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Photokina 2000: Second report, moving on to the next group of manufacturers: FujiFilm (Finepix 4900Z), HP (C-912 and two new digital cameras), IBM (1 GB Microdrive), Imacon (Carnival 3020 medium format back), Iomega (Fotoshow), Kodak (DCS Pro Back, EZ-200, DC4800) and Kyocera (Yashica Finecam 3300, Contax N Digital).
(Note: this is page two of a four page report)
Fujifilm almost defintely had the biggest "space" (can't really call it a stand, it occupied one hall) at the show.. Secondly was Agfa and Kodak who also had their own hall. Fujifilm's digital products took prominence with their full range of "lower end" models on a semicircular table: Finepix 2400Z, Finepix 1300, Finepix 40i and also the 4700Z. In a space of it's own was the 4900Z...
|Just a fraction of Fujifilm's huge stand||FujiFilm FinePix 1300|
|FujiFilm FinePix 4900Z||FujiFilm FinePix 4900Z|
Looks to me to be an interesting cameras, we have yet to see what improvements in image quality Fujifilm have managed to squeeze out of the 2.4 megapixel SuperCCD but the ergonomics, feature set and that big 6 x optical zoom lens certainly make the 4900Z tempting.
Most interesting product at HP's stand had to be the new C-912, an SLR 2 megapixel digital camera running the Digita OS and featuring Pentax lenses (also known as the Pentax EI-2000). We can also bring you news of two new HP "point and shoot" (low end) digital cameras not yet announced.. the Photosmart 315 and 215. Something we didn't previously know about the C-912 is that it will be bundled with an InfraRed remote control.
|Photosmart C215 - 1.3 mp fixed lens||Photosmart 315 - 2.1 mp fixed lens|
|Ooops, I dropped the C-912||Photosmart C-912 SLR|
|Photosmart C-912 SLR||C-912 rear LCD can be tilted upwards|
|C-912 runs Digita OS||Viewfinder is true TTL, zoom control is on lens barrel (fly-by-wire)|
|C-912 with accessory lens||Optional Lithium-Ion battery pack for C-912|
IBM had a small stand displaying the new 512 MB & 1 GB Microdrives. I had an opportunity to talk to the UK Microdrive Account Manager about the Microdrive, they've made some giant leaps when you consider the amount of capacity now available for digital photography. The Microdrive was a step from their 2.5" hard drive development work, they see a large future in Microdrive development and are actively encouraging (and have lots of working relationships with) Digital Camera manufacturers using Microdrives. Asked about reliability I got the typical response that they're very happy and other than the obvious "dropped" cases the Microdrive is performing well. On a similar note it's interesting that the new 1 GB and 512 MB Microdrives have small rubber cushions on the corners to help soak up the initial impact of a drop.
|IBM Stand||IBM 1GB Microdrive|
|IBM 1 GB Microdrive (rear)|
Along similar lines to Kodak's DCS Pro Back (although the Carnival has been around longer), the Carnival 3020 is a six megapixel (24 x 36 mm) medium format back primarily aimed at studio use has a flexible ISO of 50-200 and can be used for single or multiple shots (12, 48, 72 or 192 MB output). The Carnival has to be used tethered and has no control or LCD display on the camera back itself.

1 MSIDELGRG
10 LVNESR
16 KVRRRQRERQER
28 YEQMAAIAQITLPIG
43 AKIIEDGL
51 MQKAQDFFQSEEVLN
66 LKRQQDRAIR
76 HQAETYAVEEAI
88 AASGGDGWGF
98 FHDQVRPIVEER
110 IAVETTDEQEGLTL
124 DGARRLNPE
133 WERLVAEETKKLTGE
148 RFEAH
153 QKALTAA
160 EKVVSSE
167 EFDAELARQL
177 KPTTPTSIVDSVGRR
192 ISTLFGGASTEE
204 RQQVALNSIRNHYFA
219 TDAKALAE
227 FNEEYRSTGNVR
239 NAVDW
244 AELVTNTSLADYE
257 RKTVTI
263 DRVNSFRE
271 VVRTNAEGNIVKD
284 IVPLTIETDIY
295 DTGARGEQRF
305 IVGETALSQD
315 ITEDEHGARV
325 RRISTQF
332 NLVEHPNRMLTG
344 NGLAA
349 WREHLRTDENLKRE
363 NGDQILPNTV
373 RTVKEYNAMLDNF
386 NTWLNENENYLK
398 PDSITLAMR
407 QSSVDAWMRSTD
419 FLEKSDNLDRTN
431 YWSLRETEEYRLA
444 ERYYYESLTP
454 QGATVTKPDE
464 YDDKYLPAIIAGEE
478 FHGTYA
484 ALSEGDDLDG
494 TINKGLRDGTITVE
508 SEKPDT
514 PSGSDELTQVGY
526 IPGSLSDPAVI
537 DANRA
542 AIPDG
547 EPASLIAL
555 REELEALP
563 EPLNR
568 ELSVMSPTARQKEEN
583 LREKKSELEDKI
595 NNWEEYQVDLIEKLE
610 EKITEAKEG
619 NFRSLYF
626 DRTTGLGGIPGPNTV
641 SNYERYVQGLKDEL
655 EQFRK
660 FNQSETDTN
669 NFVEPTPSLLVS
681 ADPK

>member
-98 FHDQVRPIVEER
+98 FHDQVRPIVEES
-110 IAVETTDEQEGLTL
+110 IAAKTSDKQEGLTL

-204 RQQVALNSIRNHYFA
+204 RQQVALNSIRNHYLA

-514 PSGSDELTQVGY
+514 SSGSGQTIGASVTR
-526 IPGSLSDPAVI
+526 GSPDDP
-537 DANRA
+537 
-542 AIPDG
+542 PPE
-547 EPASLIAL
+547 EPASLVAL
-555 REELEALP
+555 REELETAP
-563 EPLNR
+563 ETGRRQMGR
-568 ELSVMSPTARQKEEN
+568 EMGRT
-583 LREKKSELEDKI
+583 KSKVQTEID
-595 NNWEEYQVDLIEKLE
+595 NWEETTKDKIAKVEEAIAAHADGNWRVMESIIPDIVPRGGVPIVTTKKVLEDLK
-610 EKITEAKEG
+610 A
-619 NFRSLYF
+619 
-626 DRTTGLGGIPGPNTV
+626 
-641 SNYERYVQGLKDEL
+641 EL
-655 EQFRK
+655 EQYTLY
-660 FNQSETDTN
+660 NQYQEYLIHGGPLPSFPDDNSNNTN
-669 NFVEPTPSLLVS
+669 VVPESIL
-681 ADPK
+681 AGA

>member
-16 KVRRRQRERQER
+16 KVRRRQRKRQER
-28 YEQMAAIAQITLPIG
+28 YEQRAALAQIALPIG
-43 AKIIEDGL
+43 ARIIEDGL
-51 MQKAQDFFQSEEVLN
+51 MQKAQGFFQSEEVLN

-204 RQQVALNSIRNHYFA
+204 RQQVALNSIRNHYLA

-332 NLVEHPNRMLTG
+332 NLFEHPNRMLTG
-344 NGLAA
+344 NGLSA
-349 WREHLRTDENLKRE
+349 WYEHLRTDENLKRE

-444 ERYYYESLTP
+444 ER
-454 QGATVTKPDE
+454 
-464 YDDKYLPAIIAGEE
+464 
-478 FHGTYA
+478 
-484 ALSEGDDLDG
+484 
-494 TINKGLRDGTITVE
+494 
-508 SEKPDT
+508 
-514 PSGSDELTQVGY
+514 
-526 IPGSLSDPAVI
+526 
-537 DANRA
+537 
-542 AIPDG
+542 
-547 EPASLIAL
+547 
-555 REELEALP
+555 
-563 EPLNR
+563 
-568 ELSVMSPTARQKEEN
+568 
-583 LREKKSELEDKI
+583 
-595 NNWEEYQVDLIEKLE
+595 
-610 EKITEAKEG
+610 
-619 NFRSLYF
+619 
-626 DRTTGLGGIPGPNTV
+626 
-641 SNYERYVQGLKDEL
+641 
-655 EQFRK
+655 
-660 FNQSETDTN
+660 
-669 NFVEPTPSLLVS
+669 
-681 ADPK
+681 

|Imacon||Imacon Carnival 3020 medium format back|
Finally got a hands on with Iomega's Fotoshow, a product which allows you to manage and show your digital images directly from CompactFlash or SmartMedia onto (or from) Zip 250 disks. The whole thing operates through a normal TV with a small remote control. Funky graphics and sound maket he software fun to use and the drive itself is small enough to take to a friends house to give them a show. The 250 MB capacity of a Zip disk will probably be enough for the casual snapper with a 2 megapixel or less digicam, but I'd like to have seen a "Giga-FotoShow" product using the Jaz drive.
Kodak have a huge presence here at Photokina, occupying the whole of hall 8 they have several massive sectioned off areas for their various business segments. On the professional side of course we have the new DCS Pro Back (a recent news story from this site). This allows you to shoot medium format (certain cameras) with a digital back completely untethered, storage and power are completely self contained. You can of course alternatively use the camera in the more traditional tethered scenario.
|Kodak's 4cm x 4cm 16 megapixel CCD||Kodak DCS Pro Back|
|Lots of Pro discussion in the DCS section|
Consumer wise there was the DC4800, DC5000, DC3400 and the new tiny DC3800... Kodak also had their (lets guess that it's a Sharp OEM) EZ-200 still camera / webcam.
|Kodak DC3800||Kodak DC3800 (rear)|
|Kodak EZ-200||Kodak DC4800|
|Kodak DC4800 (rear)||Kodak DC5000 (rugged)|
Kyocera, here showing their Contax & Yashica brands.. Of course we're most interested in the Contax N Digital announced just about a month ago... 6 million pixels in a quality Pro case these are the first pictures available of the camera taken through a glass case...
Here's what we know about it so far: Focus illuminator / white balance sensor top left front ; Roller style command wheel (front only) ; Portrait handgrip along base with additional shutter release & command wheel ; Matrix, Center-Weighted Average & Spot metering ; Battery compartment in base ; Multiple focus points accessable through "joystick" under thumb (top right rear) ; Custom settings ; One-touch white balance preset ; Manual controls (shutter speeds on right hand dial) ; Shutter Priority, Aperture Priority, Full Manual, Program, Program presets ; Multiple ISO's ; Continuous, Single and Manual focus modes ; Size: approx D1 size
|Contax N Digital SLR||Contax N Digital SLR|
|Yashica Finecam 3300|
(Note: this is page two of a four page report)
Site links: Contax N Digital announcement